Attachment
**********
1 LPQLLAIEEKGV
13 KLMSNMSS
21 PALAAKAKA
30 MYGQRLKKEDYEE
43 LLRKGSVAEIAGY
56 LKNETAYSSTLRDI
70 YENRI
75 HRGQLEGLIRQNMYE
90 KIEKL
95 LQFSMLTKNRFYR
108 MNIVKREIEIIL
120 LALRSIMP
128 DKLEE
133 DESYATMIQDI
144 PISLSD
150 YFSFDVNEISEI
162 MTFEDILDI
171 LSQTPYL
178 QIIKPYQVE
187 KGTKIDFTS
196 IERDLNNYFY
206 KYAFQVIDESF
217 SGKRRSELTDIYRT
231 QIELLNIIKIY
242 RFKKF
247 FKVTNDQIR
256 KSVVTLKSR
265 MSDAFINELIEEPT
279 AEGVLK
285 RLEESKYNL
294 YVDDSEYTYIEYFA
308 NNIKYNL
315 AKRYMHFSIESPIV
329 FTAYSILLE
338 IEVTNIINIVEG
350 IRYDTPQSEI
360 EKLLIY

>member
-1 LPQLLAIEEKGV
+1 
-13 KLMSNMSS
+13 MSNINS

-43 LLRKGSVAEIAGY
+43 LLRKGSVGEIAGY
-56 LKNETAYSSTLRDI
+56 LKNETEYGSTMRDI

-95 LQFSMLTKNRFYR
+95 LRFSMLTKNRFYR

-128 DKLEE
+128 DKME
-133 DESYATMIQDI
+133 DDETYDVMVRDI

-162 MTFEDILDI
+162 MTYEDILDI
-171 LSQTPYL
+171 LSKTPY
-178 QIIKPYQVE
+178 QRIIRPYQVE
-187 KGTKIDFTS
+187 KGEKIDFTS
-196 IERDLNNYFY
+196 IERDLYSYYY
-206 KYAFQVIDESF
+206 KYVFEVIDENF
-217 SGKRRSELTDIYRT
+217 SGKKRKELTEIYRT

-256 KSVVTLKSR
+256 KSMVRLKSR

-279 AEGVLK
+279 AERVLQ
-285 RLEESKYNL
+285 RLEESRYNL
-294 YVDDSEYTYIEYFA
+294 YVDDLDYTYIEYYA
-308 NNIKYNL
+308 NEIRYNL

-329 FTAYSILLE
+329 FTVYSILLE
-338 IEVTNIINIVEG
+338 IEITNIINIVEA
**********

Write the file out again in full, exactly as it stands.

1 LPQLLAIEEKGV
13 KLMSNMSS
21 PALAAKAKA
30 MYGQRLKKEDYEE
43 LLRKGSVAEIAGY
56 LKNETAYSSTLRDI
70 YENRI
75 HRGQLEGLIRQNMYE
90 KIEKL
95 LQFSMLTKNRFYR
108 MNIVKREIEIIL
120 LALRSIMP
128 DKLEE
133 DESYATMIQDI
144 PISLSD
150 YFSFDVNEISEI
162 MTFEDILDI
171 LSQTPYL
178 QIIKPYQVE
187 KGTKIDFTS
196 IERDLNNYFY
206 KYAFQVIDESF
217 SGKRRSELTDIYRT
231 QIELLNIIKIY
242 RFKKF
247 FKVTNDQIR
256 KSVVTLKSR
265 MSDAFINELIEEPT
279 AEGVLK
285 RLEESKYNL
294 YVDDSEYTYIEYFA
308 NNIKYNL
315 AKRYMHFSIESPIV
329 FTAYSILLE
338 IEVTNIINIVEG
350 IRYDTPQSEI
360 EKLLIY

>member
-1 LPQLLAIEEKGV
+1 
-13 KLMSNMSS
+13 MSNINS

-43 LLRKGSVAEIAGY
+43 LLRKGSVGEIAGY
-56 LKNETAYSSTLRDI
+56 LKNETEYGSTMRDI

-95 LQFSMLTKNRFYR
+95 LRFSMLTKNRFYR

-128 DKLEE
+128 DKME
-133 DESYATMIQDI
+133 DDETYDVMVRDI

-162 MTFEDILDI
+162 MTYEDILDI
-171 LSQTPYL
+171 LSKTPY
-178 QIIKPYQVE
+178 QRIIRPYQVE
-187 KGTKIDFTS
+187 KGEKIDFTS
-196 IERDLNNYFY
+196 IERDLYSYYY
-206 KYAFQVIDESF
+206 KYVFEVIDENF
-217 SGKRRSELTDIYRT
+217 SGKKRKELTEIYRT

-256 KSVVTLKSR
+256 KSMVRLKSR

-279 AEGVLK
+279 AERVLQ
-285 RLEESKYNL
+285 RLEESRYNL
-294 YVDDSEYTYIEYFA
+294 YVDDLDYTYIEYYA
-308 NNIKYNL
+308 NEIRYNL

-329 FTAYSILLE
+329 FTVYSILLE
-338 IEVTNIINIVEG
+338 IEITNIINIVEA